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're Motorola or Zilog low cost processors?'
1999\09\30@012414 by Russell McMahon

picon face
> Someone recently informed me that Motorola
> and Zilog both have low cost processors (< $1.00 US).

Zilog offer a number of processors in their Z8 and Z8+ ranges.

Some are extremely good value for money - arguably better than anything else
available at similar cost.
Some are under $1US and for a little over $1US (about $1.20?) they have the
Z8E001  with the new Z8+ core.
This has a 1uS cycle time for ALL instructions, very good addressing modes,
real stacks, hardware PWM, several 8 and 16 bit timers depending on PWM use
(eg 16 bit hardware PWM plus a single independent 16 bit autoreload timer),
1 comparator and more. A nice device. For one project I could not find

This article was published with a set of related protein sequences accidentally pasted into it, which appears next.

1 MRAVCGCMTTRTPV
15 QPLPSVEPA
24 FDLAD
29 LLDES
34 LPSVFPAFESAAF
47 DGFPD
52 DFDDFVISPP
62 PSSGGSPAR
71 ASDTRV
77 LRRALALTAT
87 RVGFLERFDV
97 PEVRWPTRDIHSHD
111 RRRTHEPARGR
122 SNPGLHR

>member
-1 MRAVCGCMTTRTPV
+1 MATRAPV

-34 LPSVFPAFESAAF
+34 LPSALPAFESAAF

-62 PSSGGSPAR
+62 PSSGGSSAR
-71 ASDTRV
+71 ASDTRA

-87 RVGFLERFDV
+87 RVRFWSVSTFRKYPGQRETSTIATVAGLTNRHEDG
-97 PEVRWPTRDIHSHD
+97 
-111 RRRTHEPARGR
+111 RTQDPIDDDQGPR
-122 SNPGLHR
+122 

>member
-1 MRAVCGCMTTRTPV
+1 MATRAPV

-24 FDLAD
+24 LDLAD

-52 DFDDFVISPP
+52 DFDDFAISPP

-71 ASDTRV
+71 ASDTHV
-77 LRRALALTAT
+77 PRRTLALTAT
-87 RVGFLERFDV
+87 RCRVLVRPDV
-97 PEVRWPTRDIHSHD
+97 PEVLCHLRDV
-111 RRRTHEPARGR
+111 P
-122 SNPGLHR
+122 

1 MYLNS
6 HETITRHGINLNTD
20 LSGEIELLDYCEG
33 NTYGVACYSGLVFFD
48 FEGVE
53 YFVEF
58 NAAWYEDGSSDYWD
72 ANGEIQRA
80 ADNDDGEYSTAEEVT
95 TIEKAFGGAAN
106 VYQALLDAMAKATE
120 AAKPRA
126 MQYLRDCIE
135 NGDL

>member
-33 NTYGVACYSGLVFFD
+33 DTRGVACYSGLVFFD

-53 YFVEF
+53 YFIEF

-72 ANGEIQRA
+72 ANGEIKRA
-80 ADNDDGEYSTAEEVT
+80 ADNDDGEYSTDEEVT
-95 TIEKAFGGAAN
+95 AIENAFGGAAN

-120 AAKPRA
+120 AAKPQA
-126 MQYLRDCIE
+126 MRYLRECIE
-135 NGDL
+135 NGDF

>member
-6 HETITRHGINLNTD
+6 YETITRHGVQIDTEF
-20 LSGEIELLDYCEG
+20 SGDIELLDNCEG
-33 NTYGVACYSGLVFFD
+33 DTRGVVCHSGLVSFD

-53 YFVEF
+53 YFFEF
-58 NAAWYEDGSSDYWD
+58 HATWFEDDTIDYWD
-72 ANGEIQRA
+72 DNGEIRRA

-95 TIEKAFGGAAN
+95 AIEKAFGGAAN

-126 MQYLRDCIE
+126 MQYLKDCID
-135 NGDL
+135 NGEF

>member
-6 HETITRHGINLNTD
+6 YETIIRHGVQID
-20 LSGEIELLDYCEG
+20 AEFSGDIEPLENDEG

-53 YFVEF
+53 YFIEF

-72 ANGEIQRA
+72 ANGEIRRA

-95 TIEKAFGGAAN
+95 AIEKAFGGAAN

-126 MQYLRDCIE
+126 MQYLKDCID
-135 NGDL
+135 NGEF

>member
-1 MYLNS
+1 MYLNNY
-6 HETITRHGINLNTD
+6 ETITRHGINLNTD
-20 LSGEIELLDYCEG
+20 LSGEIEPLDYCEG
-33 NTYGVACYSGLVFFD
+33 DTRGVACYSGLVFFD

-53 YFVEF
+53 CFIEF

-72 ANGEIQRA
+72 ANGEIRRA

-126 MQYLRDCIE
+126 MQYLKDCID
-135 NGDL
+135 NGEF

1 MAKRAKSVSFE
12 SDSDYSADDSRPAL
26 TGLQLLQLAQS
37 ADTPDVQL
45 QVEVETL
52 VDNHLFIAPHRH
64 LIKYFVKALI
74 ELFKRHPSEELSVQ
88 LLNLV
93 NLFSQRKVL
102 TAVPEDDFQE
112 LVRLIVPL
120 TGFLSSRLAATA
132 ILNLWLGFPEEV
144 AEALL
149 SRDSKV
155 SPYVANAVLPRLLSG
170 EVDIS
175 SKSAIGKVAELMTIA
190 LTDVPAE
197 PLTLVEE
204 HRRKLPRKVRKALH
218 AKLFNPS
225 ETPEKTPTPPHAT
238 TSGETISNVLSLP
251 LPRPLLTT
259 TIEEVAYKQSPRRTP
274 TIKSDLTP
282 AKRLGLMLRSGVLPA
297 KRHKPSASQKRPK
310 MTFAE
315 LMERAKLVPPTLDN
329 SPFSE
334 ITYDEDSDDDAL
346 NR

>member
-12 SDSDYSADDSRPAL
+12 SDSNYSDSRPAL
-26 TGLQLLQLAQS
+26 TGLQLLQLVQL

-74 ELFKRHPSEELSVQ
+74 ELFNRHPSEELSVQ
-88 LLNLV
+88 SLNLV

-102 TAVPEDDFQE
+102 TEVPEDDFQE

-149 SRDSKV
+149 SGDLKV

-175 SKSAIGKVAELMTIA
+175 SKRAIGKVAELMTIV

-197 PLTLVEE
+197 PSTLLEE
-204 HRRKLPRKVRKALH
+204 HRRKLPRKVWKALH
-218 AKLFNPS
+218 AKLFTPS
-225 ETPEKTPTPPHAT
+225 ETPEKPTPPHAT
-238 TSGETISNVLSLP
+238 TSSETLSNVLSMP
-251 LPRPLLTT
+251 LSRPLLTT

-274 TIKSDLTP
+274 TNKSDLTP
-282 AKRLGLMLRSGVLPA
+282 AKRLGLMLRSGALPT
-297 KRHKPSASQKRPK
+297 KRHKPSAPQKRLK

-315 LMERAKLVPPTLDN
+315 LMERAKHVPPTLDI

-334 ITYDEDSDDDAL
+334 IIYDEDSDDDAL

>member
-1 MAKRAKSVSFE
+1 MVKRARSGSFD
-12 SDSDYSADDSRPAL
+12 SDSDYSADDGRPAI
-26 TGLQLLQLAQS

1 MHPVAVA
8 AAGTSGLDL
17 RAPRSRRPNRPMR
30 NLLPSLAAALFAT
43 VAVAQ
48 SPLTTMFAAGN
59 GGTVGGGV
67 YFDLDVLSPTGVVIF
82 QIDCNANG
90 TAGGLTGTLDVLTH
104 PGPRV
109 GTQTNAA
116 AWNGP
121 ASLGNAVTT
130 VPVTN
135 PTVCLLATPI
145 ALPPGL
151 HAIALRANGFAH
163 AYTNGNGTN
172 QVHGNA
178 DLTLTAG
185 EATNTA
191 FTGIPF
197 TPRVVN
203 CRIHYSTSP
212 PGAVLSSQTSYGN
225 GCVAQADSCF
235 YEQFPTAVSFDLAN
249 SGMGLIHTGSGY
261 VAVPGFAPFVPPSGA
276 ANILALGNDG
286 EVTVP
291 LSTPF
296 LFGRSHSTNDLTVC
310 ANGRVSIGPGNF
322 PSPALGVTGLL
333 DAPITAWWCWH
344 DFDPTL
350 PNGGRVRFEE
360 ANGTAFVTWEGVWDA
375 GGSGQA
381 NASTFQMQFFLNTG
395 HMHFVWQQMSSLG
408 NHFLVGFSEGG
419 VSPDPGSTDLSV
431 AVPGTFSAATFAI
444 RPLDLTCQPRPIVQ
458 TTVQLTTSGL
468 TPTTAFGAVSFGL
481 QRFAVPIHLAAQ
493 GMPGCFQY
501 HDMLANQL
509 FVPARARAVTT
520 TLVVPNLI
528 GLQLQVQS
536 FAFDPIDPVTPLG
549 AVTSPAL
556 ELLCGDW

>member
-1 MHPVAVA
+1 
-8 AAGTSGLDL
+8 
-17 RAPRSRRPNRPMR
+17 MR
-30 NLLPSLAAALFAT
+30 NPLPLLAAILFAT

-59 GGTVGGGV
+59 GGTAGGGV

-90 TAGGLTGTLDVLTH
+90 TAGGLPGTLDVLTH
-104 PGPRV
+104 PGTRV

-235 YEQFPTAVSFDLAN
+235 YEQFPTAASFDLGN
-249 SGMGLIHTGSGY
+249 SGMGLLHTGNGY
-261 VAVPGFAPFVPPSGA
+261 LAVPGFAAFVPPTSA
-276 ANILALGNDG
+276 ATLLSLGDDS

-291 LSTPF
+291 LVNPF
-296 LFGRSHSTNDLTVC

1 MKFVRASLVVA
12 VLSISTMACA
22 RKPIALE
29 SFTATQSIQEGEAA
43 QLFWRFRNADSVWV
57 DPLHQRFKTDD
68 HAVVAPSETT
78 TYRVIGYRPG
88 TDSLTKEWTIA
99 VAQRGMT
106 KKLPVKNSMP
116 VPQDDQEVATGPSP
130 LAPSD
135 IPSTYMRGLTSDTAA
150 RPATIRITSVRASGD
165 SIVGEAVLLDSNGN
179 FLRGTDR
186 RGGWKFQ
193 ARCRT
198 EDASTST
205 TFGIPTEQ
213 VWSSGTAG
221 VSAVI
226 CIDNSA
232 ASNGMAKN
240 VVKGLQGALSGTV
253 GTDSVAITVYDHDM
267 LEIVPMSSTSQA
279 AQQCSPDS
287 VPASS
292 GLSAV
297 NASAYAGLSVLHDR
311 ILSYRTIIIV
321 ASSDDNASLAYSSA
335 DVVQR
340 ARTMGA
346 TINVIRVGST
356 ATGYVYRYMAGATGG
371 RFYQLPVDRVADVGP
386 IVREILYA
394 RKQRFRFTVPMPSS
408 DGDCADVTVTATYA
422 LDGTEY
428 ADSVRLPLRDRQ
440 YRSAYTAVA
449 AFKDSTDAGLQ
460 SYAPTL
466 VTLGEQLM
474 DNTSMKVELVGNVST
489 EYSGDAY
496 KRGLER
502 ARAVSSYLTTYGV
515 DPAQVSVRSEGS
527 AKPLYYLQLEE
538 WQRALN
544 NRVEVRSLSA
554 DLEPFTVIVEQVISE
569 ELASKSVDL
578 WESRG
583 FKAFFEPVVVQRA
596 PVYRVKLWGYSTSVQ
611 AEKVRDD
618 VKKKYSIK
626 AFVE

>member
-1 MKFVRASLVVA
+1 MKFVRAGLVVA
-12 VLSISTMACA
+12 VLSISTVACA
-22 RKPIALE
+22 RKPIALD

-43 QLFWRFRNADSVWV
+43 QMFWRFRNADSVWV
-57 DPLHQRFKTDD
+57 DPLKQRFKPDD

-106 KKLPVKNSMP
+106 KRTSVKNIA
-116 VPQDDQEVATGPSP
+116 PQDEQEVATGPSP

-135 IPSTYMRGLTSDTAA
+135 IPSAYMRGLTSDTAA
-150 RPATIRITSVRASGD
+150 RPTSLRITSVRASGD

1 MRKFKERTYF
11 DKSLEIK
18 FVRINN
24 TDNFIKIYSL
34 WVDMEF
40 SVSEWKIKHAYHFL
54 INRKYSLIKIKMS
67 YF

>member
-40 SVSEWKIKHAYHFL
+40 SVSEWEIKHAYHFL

anything else that would do the job without paying much more.

Availability will have to be determined in today's climate - semiconductor
shortages are bad and getting worse for everyone..

Intro tools are excellent. There is a basic REAL emulator for $100. This
does NOT have a realtime trace buffer but allows compile, download and run
to in circuit target from a PC, multiple breakpoints, single step, view all
memory and registers etc. Assembler and IDE is free. It is the best value
intro kit I have seen (including PIC, AVR, Scenix). For many purposes this
is all the tool you will need for development. I think they have improved
things somewhat since Dave van Horn's experiences - seems so anyway. They
also have "real" ICE boxes with realtime trace buffers etc but I have no
experience of these.

I would rate the Z8 as a nicer processor to use than PIC which is not to say
that it replaces PIC - just that the linear address space, wider instruction
set etc make it less of a shock to get going on. Little things like real
stacks, not having to do a complex context saving dance on interupt and more
really helps. It still has some unique concepts top come to grips with in
order to wring best code efficiency from it - you can effectively address
memory with 4, 8 or 12 bit addressing depending on what you are trying to do
and there are page pointers if required.

Heresy - I'd say the AVR family is nicer BUT not as cheap for bottom end
applications.
.
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